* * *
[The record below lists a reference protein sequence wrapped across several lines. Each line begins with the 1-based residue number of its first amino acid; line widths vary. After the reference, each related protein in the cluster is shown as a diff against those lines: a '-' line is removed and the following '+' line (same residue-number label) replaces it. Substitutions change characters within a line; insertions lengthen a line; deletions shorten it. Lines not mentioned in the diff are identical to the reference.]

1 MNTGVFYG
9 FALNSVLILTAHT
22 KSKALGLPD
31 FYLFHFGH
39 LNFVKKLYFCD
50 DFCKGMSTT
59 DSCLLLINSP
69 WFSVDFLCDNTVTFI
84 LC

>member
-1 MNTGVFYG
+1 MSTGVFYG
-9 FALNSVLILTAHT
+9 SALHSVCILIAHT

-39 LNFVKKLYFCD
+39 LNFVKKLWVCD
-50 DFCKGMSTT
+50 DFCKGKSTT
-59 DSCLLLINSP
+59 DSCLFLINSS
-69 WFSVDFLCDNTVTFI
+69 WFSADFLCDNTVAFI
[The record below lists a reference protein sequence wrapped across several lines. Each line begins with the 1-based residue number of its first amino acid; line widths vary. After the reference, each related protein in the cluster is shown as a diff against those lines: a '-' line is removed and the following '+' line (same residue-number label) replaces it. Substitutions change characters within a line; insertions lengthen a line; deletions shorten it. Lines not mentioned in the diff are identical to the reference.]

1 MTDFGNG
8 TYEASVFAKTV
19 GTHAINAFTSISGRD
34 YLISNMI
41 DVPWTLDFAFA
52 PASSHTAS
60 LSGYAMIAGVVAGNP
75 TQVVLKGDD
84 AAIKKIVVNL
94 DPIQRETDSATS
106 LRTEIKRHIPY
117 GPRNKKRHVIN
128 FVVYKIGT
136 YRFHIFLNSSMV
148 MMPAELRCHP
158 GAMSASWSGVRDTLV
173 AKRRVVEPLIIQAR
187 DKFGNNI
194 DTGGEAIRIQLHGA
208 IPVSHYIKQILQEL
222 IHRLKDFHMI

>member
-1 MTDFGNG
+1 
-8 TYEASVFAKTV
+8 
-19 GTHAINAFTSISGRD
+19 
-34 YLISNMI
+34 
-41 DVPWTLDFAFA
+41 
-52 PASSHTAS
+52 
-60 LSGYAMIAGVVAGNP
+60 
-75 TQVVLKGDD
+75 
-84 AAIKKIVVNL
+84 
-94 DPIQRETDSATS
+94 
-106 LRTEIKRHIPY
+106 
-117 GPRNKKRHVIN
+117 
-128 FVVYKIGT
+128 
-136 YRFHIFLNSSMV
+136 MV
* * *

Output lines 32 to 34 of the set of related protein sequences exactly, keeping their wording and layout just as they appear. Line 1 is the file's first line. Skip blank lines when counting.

75 TQVVLKGDD
84 AAIKKIVVNL
94 DPIQRETDSATS